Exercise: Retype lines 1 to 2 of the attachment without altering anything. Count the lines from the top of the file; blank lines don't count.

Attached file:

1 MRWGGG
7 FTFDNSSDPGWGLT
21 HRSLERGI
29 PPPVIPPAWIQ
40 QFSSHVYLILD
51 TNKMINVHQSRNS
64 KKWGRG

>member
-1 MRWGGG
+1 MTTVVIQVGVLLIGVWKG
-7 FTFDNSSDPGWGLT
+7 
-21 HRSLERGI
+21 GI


1 MRWGGG
7 FTFDNSSDPGWGLT